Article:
I guess in the near future China and India will have increasing demands of all sorts of goods, which might be profitable for western companies. Once that demand is covered and Chinese and Indian companeis begin to expand towards the west there will be problems though. Especially if the west loses it's technological advantage, which is bound to happen if we pour billions into pointless wars while ignoring education.




Relander

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#8 11 years ago

masked_marsoeThe possibility is that the West becomes the high-level managerial wing and India and China the accountancy and factory floors. That's a global economy that will ignore billions of people, and create massive unemployment and social problems across the West, and confine India and China to being labourers.[/quote] That's true only partially. The service & health care sectors (vendors, barbers, attendants, doctors etc.) are growing rapidly in western countries due to the retirement of baby boomers, low birth rates and increased living standards & lenght of life. Hi-tech industry needs researchers, designers, analysts, management and highly trained workers which can't always be found from India, Taiwan, Malaysia or South Korea. Plumbers, construction workers, cleaners, teachers etc. are always needed where the people are living: you can calculate the wages of Irish workers & handle accounting of local Irish firm from India but you can't build houses or clean them from there. There will always be jobs available for people, at least for most of them.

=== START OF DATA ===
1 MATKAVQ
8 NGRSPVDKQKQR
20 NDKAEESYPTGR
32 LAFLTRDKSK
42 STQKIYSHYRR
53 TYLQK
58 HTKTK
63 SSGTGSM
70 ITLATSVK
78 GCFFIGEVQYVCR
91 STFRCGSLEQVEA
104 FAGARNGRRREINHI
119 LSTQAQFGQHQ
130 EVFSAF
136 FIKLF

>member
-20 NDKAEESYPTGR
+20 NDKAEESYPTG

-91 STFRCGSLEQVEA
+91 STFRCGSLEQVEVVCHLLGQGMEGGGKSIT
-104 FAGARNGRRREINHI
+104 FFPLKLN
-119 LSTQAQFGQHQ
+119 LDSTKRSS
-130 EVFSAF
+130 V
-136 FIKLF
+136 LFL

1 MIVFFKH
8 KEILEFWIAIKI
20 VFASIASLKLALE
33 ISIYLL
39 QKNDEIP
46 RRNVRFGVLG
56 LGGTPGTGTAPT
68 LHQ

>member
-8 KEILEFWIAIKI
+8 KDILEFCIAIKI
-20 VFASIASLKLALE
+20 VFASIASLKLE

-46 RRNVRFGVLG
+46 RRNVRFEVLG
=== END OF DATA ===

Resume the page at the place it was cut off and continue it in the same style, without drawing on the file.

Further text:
With nowhere to grow but ontop of themselves, economies will begin to overinflate. With nothing left to cut from the budget, and no new markets to exp (...lore/...loit), something will have to give.

There will always be new markets to explore in global world. Ten years ago mobile phones we're more of a luxury product or reserve telephone but today they are regarded as basic consumption product as can of milk. Technology creates us new consumption products every year and as the standard of living keeps growing & older products become obsolete, people have to buy new ones.

World and especially Europe already have stable monetary policies and it's not like the cake (economy) remains in the same size as the merchantilists believed, it grows when more money is printed and investments flow across the globe. In western economies and especially in Nordic countries, there's a lot to cut from the budget for subsidies and tax cuts which will return most, if not even more money back for the state in the form of tax money & increased employment.